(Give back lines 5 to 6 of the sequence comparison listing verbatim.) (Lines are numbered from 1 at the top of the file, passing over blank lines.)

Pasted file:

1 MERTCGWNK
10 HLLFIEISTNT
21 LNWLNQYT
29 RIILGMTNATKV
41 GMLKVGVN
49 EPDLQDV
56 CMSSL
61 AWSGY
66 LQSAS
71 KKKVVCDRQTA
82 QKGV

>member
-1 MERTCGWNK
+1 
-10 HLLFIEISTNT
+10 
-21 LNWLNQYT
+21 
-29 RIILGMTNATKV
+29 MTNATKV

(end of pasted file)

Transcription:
41 GMLKVGVN
49 EPDLQDV